Guallart Architects


Taiwan 2003

Local partner: J.M.Lin The Observer Design Group

1st prize international competition

How Do You Build a Rock?

The project for the artificial rocks in Taiwan grew out of two traditions: on the one hand that of the Japanese Zen garden in which various natural rocks are surrounded by an expanse of raked gravel in such a way that both their form and their position generate tension; on the other, that of the large expanses of timber decking that are found in ports around the world, on which people can relax by the sea.

In the Ocean Plaza in Batoutz we decided to create a garden of artificial rocks made of timber, modelled on the volcanic rocks that ring the port. But how do you generate a family of artificial rocks on the basis of neighbouring natural rock formations?

We decided to look for a set of geometric rules common to all the rocks in a family. Having established that most rocks are more or less pyramidal, with inflections toward the centre of their edges, it was decided to start with a cube and define take 20 points on its surface that could be used to create pyramidal elements with triangulated surfaces similar to the original rocks.

The system was developed as follows:

If we think of a cube as having 20 points, 8 correspond to its vertices (v), and the other 12 to the midpoints of its edges (m). If we want to generate a rock starting from this geometric basis, we have 6 sides (A, B, C, D, E, F), each of which has 8 points, of which the 4 midpoints on the edges (m4) are shared with the four adjacent sides and each of the 4 vertices (v4) is shared with another 2 sides. So if any one side is modified by joining the midpoints of the edges, five sides will be modified. At the same time we also have another relation of dependence, because when we look at the possible connections between the 20 basic points (20b) we find intersections, giving us the first generation of new points (pg1), 29 per side, with a resolution of 194 points in the first generation; 20b + 147 g1.

We thus have a system with a number of initial classifications of the elements and the dependencies between them. Now we could take any of the avenues offered by new technologies. In this case we opted for one based on equations and conditions of connection, which promised to be particularly viable for the creation of new points of intersection.

The system starts with the data of the basic cube, these dimensions distort the cube in the 8v, starting always from the centroid of the bottom of the cube. Introducing here a new parameter—the angle between the axes of the centroid of our cube—in order to generate the first families, we can now explore the family of the right angle.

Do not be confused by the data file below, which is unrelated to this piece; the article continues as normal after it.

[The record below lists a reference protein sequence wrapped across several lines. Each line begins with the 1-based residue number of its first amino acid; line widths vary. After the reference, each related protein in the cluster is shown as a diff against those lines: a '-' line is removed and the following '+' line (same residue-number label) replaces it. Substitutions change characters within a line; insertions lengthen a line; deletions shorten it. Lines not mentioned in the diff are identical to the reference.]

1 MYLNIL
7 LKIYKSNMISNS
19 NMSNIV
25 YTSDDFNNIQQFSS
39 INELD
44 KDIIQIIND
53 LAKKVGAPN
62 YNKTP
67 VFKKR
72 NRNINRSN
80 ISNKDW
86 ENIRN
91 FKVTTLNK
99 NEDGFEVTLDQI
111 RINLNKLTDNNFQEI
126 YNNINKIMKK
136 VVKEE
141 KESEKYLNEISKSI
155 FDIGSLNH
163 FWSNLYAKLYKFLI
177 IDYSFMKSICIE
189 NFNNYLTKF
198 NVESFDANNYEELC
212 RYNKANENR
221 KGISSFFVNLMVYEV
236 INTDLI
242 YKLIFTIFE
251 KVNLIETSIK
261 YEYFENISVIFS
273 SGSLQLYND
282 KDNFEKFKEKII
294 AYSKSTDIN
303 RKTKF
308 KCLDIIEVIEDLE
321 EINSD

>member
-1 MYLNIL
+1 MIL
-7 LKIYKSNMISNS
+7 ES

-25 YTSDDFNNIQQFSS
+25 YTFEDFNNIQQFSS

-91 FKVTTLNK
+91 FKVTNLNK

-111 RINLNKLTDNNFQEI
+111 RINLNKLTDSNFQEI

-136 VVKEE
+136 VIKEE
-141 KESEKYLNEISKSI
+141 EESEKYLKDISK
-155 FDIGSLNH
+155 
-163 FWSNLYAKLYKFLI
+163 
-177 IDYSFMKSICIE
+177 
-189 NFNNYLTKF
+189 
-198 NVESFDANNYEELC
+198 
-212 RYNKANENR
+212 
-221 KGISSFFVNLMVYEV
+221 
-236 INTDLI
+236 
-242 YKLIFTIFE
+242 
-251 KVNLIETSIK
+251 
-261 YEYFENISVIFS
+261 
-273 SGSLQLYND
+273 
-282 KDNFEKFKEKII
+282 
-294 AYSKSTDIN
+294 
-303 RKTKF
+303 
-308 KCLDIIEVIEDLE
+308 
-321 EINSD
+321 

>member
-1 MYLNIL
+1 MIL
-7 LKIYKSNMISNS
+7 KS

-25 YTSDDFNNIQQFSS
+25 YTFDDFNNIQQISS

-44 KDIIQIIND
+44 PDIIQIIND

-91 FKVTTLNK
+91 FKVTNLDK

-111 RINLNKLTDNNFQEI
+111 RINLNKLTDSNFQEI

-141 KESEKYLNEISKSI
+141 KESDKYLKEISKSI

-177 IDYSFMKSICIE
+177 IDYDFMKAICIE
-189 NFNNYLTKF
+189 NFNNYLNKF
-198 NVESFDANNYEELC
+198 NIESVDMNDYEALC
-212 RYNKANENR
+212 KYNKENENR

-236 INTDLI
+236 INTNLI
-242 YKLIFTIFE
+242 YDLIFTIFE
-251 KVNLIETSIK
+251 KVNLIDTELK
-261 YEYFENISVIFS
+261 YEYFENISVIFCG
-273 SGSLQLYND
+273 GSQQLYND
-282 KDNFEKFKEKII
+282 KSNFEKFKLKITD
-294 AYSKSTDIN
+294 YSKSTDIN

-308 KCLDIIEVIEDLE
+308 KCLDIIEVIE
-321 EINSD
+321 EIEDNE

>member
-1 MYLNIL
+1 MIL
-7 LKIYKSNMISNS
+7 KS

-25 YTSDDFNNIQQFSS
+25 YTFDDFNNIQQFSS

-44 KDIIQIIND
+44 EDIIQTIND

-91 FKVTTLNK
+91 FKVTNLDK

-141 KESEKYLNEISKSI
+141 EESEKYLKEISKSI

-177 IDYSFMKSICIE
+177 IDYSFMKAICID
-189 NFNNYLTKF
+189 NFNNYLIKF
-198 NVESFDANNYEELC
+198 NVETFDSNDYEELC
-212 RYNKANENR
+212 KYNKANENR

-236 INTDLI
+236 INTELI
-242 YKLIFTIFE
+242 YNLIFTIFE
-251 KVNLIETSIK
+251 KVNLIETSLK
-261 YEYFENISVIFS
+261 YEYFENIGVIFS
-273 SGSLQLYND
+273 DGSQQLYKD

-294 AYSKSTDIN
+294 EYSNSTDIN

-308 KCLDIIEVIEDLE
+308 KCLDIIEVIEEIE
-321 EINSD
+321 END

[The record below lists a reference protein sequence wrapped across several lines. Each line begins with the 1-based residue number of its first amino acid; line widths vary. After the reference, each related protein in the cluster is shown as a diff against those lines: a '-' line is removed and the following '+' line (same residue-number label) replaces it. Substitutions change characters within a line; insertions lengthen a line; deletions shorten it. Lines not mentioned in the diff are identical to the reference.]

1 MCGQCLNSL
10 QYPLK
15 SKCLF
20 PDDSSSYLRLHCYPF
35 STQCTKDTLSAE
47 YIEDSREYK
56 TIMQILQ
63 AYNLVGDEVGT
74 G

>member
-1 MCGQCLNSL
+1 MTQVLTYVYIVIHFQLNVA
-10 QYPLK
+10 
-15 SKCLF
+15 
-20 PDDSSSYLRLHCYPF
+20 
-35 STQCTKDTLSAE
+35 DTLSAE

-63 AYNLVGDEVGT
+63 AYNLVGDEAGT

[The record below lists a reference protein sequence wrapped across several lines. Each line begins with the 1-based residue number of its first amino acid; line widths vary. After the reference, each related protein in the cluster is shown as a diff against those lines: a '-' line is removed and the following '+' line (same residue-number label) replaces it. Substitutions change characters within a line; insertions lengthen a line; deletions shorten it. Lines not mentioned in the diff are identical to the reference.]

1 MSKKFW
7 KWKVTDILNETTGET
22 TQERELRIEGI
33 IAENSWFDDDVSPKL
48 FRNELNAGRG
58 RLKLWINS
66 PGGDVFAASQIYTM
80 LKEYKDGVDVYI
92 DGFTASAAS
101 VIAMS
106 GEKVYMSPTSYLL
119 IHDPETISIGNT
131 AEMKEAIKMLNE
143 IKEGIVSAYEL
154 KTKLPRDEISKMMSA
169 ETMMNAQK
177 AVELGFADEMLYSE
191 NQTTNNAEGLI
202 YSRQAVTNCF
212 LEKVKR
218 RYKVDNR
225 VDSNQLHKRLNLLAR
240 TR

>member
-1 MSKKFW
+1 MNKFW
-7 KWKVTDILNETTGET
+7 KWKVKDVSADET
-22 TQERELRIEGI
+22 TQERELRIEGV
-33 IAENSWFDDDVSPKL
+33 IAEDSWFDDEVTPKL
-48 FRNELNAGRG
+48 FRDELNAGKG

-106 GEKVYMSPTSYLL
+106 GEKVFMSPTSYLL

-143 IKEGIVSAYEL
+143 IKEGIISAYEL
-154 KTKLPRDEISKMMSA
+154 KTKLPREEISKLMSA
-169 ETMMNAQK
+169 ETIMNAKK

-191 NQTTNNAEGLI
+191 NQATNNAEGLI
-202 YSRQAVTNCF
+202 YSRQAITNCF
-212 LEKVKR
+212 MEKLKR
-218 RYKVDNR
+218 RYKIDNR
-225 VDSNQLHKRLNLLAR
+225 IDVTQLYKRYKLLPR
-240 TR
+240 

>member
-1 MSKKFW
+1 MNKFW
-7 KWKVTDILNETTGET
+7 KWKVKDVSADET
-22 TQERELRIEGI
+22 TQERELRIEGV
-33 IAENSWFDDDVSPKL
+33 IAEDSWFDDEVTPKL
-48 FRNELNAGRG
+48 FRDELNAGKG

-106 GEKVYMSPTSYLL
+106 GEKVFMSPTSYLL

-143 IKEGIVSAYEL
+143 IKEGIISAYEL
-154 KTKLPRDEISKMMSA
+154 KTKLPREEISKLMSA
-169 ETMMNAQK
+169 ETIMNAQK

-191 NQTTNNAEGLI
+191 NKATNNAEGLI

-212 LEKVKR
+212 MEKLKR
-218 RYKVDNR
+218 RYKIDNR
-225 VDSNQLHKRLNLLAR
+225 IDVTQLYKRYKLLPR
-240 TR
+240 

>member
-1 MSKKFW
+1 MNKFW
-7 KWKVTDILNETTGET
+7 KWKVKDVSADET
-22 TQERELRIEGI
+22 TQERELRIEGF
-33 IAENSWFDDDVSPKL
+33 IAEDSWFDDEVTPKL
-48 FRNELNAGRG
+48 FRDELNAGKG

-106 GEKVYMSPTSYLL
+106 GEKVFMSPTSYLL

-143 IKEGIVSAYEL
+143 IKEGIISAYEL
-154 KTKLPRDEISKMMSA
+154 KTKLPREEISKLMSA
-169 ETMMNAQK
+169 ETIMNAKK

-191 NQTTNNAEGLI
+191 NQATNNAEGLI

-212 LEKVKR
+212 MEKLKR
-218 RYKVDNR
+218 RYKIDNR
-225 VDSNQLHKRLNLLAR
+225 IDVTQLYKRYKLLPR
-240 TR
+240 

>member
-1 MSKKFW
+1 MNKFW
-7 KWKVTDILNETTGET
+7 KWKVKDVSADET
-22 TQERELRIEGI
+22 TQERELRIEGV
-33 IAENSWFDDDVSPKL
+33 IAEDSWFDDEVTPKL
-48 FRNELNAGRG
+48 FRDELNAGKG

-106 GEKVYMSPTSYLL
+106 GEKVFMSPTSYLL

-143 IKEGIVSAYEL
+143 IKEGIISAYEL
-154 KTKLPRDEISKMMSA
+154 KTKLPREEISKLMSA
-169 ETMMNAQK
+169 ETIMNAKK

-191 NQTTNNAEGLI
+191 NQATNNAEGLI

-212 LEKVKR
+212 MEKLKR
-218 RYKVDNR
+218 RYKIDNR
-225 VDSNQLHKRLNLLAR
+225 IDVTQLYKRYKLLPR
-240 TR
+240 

The next step is to define the points to be modified; at this stage the points are only modified in terms of their connection. Using a spreadsheet, a series of formulas enables us to calculate the midpoint, the intersection between two lines, the lines between two midpoints and finally the midpoint of these new lines to generate new points (pg1) on the basis of the first set of connection relations, using in each case the formula that serves to find a new point. The resulting data are then interrelated with a 3D programme that recognizes the coordinates of each point and the activation of more or fewer points. Finally, in order to create more irregular configurations, new parameters of deformation are introduced, now with a polar system and based on the centroid. The result is a parametric rock that is configured in terms of its number of faces and connections, on the basis of a simple cube.


Project Date: 2003
Construction Date: 2008
Main architects: Vicente Guallart, Maria Díaz
Local Architects: J.M. Lin The Oberver Design Group
Images: Laura Cantarella, Sabine Mayer
3D: Lucas Cappelli + artchitects; Lucas Jagodnik, Julieta Serena,Mariano Castro, Horacio Suaya
3D images: YLAB Tobias Laarmann
3D images Ocean Plaza: Néstor David Palma
Models: Fabián Asunción, Soledad Revuelto, Ángel Luis Gaspar, María José Bizama, Ruth Martín
Ocean Plaza Model: Theodora Christoforidou, Fotis Vasilakis, Andrea Imaz, Daniela Frogheri, Fernando Meneses
Collaborators: Christine Bleicher, Ester Rovira, Maria Osa, Kika Estarella, Ekhiñe Nieto, Michael Strauss, Rodrigo Landáburu, Melissa Magallanes, Carlos Valdés, Ricardo Guerreiro
Parametric Rocks Video: Oriol Ferrer


Tourism: José Miguel Iribas.
Sustainability: Rafael Serra Florensa. UPC.
Solar Energy: Oscar Acebes. TFM.
Structure: Willy Muller, WMA.
Port Engeneering: Vicente Cerdá, UPV
Crystallographic advisor: Albert Soler
Photography of rocks: Universitat de Barcelona.
Chinese translation: Lin Yi.
Chinese culture: Li-An Tsien